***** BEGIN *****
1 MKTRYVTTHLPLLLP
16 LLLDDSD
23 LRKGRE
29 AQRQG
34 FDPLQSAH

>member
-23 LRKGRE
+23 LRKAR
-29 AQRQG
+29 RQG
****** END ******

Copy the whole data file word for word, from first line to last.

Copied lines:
1 MKTRYVTTHLPLLLP
16 LLLDDSD
23 LRKGRE
29 AQRQG
34 FDPLQSAH

>member
-23 LRKGRE
+23 LRKAR
-29 AQRQG
+29 RQG